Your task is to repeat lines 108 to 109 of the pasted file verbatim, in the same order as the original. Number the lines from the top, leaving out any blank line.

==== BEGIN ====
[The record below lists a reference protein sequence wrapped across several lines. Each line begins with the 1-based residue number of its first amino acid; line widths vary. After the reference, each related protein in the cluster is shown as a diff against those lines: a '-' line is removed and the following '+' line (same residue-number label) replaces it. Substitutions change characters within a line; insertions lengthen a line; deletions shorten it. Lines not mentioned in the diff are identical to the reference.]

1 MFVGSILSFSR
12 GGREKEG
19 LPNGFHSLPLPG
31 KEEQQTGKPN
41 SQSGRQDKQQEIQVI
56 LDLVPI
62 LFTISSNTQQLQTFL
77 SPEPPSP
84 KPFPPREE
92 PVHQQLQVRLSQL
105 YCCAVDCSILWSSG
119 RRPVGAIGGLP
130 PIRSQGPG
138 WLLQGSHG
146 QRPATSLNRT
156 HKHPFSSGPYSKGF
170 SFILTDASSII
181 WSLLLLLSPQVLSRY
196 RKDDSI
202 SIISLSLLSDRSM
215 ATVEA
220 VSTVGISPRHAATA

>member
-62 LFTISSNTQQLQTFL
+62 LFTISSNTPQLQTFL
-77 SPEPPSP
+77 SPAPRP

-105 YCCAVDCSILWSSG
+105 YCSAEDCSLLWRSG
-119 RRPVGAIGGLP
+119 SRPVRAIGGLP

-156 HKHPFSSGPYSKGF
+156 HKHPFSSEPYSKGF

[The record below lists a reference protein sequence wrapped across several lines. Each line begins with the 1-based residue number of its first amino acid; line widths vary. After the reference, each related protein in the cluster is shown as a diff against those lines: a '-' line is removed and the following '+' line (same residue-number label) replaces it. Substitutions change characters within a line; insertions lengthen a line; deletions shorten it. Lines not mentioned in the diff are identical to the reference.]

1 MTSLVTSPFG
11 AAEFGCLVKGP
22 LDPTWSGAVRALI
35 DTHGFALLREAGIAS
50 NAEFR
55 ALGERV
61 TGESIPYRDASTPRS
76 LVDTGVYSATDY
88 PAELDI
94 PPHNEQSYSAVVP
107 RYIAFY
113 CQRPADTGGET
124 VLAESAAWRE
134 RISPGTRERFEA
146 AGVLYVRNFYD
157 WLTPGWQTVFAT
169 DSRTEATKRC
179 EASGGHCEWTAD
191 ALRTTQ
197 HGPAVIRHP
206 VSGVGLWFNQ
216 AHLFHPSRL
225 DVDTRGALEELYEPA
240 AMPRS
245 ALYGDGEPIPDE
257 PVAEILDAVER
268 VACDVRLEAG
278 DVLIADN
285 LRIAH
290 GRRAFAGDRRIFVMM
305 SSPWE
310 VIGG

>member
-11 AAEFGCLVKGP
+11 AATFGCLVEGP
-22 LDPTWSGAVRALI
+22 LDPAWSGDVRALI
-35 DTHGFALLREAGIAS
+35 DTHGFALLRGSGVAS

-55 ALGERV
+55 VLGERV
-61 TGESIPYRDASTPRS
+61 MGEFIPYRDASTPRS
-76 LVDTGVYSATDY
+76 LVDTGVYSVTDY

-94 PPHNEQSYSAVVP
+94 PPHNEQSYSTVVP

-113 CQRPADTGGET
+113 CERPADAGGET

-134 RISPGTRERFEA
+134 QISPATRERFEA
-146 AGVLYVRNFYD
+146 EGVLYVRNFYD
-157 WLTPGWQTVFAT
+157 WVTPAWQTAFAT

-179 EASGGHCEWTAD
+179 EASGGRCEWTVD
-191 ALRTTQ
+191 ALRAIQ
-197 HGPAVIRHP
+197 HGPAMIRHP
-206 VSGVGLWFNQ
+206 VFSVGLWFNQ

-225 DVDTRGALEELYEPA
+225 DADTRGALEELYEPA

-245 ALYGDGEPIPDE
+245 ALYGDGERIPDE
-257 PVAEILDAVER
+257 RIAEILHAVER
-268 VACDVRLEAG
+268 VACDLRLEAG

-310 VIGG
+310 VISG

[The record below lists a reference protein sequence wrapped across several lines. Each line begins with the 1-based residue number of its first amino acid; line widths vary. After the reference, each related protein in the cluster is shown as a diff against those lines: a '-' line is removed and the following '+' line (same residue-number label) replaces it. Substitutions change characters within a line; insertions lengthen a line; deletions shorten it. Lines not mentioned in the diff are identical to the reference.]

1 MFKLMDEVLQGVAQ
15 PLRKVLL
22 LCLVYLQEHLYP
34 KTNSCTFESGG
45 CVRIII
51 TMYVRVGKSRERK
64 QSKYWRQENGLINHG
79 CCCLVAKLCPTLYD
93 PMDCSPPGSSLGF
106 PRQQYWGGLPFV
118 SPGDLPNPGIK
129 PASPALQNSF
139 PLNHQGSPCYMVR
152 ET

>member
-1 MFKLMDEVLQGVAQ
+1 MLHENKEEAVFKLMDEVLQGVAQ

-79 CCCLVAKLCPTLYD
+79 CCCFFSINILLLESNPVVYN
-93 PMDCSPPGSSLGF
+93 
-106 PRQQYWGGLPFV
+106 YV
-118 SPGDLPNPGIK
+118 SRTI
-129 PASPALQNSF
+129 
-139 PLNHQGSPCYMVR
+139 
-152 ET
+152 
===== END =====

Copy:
+310 VISG

[The record below lists a reference protein sequence wrapped across several lines. Each line begins with the 1-based residue number of its first amino acid; line widths vary. After the reference, each related protein in the cluster is shown as a diff against those lines: a '-' line is removed and the following '+' line (same residue-number label) replaces it. Substitutions change characters within a line; insertions lengthen a line; deletions shorten it. Lines not mentioned in the diff are identical to the reference.]